CASES TO WATCH
Petrella v. Metro-Goldwyn-Mayer Inc.
Copyright: Status: cert. granted
Issue: Is the equitable defense of laches available in a copyright claim filed within the Copyright Act’s three-year statute of limitations?
Petrella owns the rights to the screenplay for Raging Bull, and brought a copyright suit against MGM in 2009 for its ongoing reproduction, marketing and distribution of the 1980 movie based on her father’s 1963 screenplay. Though Petrella only sought damages within the three-year statute of limitations prescribed by the Copyright Act, the Central District of California found Petrella’s suit was barred by laches, i.e., that she had unreasonably delayed her case. The Ninth Circuit affirmed.
Petrella argues a Circuit split: (1) the Ninth Circuit applies a presumption in favor of laches when any infringement occurred outside the three-year limitation; (2) the Fourth, Eleventh and Second Circuits hold that laches cannot bar relief from infringement occurring within the statutory limitations period; (3) the Sixth and Tenth Circuits strongly disfavor laches in light of the statutorily mandated limitations period. MGM argues the Circuits are not split; instead, each trial court exercised its discretion under different facts resulting in disparate holdings. The Court may narrow its holding to the copyright context; however, the Court could also speak broadly about when laches is applicable to a cause of action with a statute of limitations.
Limelight Networks, Inc. v. Akamai Techs., Inc., and Akamai Techs., Inc. v. Limelight Networks, Inc.
Patent: Status: certs. Pending
Issues: Does liability for indirect infringement under section 271(b) require a finding of direct infringement by a single entity? And may a party be liable for direct infringement under section 271(a), and accordingly indirect infringement under section 271(b), when two or more entities join to satisfy each limitation of a patent claim?
Akamai accused Limelight of infringing a patented method claim. Limelight performed each claimed method step except one, which Limelight’s customers performed. The lower court found no direct infringement because Limelight did not direct its customers to perform the missing step. The district court could not find the claim indirectly infringed because it did not find that Limelight had directly infringed. The Federal Circuit initially affirmed.
Upon rehearing en banc, the Federal Circuit reversed and remanded, asking whether Limelight was liable as an indirect infringer for inducing its customers to perform the missing step. The court said Limelight would be liable for indirect infringement under section 271(b) if: (1) it knew of the patent; (2) it performed all but one of the steps; (3) it induced its customers to perform the missing step that it did not perform; and (4) its customers in fact performed that step. A party can be liable for indirect infringement when all steps of a claimed method are performed, but such liability does not require that a single party perform each claimed step.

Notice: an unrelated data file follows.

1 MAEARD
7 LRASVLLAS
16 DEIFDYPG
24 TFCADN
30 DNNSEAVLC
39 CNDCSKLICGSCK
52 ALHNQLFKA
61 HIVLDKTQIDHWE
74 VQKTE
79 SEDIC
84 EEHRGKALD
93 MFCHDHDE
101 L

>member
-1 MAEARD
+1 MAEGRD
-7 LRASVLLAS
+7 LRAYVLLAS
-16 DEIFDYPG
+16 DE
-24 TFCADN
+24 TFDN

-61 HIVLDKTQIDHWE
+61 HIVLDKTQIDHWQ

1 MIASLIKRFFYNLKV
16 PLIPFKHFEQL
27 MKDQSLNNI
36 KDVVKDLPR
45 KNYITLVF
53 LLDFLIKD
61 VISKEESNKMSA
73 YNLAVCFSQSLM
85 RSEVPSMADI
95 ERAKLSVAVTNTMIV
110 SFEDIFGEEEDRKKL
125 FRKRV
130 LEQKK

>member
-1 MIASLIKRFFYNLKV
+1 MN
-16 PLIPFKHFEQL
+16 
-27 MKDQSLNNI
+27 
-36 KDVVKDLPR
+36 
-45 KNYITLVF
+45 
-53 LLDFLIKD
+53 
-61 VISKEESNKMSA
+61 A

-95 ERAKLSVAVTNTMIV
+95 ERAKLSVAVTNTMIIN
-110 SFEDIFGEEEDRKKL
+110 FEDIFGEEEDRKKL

Limelight argues for a stricter standard: that a party may be liable for induced infringement only if it, by itself, satisfies each limitation. Akamai urges a looser view: there is no basis to restrict direct infringement to require one entity to satisfy each limitation. Akamai also argues the Federal Circuit’s imposition of agency requirement “is a significant restriction on the broader control or direction standard.”
Pom Wonderful LLC v. The Coca-Cola Co.
Trademark: Status: cert. granted
Issue: Can a private party bring a Lanham Act claim challenging a product label regulated under the Food, Drug, and Cosmetic Act?
Pom brought a Lanham Act challenge against Coca-Cola alleging its “Pomegranate Blueberry” juice misleads customers, containing only 0.3 percent pomegranate and 0.2 percent blueberry juice. The Lanham Act permits challenges to misleading labeling on any goods or service to curb unfair competition. Also, the Food, Drug, and Cosmetic Act (FDCA) regulates beverage labeling and FDA regulations promulgated thereunder govern juice labeling. The parties agree that the “Pomegranate Blueberry” label meets FDA requirements.
The Ninth Circuit affirmed the lower court dismissal of Pom’s Lanham Act challenge, finding FDA regulations authorize the label. Pom argues the Ninth Circuit found the FDCA to implicitly displace the Lanham Act with regard to beverage labeling; and the decision conflicts with precedent in the Third, Eighth and Tenth Circuits. Coca-Cola argues there is no circuit split and that the Ninth Circuit did not create a blanket pre-emption, but found a label specifically authorized by the FDA is not subject to a Lanham Act challenge.
Medtronic, Inc. v. Boston Scientific
Patent: Argument: November 5, 2013
Issue: Does a patent licensee seeking declaratory judgment (DJ) bear the burden to prove non-infringement?
In 1991, Medtronic entered into a patent licensing agreement allowing (1) the patent-holder to request licensing fees for any new Medtronic products covered by the patents; and (2) Medtronic to challenge new product infringement via a declaratory judgment action without terminating the license. Medtronic exercised this provision in 2007.
The Federal Circuit found the trial court incorrectly placed burden of proof for infringement on the DJ-defendant (the patent holder) and not on the DJ-plaintiff (the alleged infringer). Though infringement is normally proven by the patent holder, the Federal Circuit found Medtronic must prove non-infringement because it is seeking relief. Medtronic argues this undercuts MedImmune v. Genentech. MedImmune, however, did not address the burden of proof in such a DJ action. Amicus briefs were filed by the US and legal scholars in support of Medtronic, arguing that the burden of proof normally rests with the patent holder and that public interest and case management favor the burden remaining that way.